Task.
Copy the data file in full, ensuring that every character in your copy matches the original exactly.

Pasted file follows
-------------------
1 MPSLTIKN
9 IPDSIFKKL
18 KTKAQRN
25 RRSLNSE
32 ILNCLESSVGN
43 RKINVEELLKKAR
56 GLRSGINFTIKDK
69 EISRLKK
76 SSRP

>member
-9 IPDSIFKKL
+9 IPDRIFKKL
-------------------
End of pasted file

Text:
1 MPSLTIKN
9 IPDSIFKKL
18 KTKAQRN
25 RRSLNSE
32 ILNCLESSVGN
43 RKINVEELLKKAR
56 GLRSGINFTIKDK
69 EISRLKK
76 SSRP

>member
-9 IPDSIFKKL
+9 IPDRIFKKL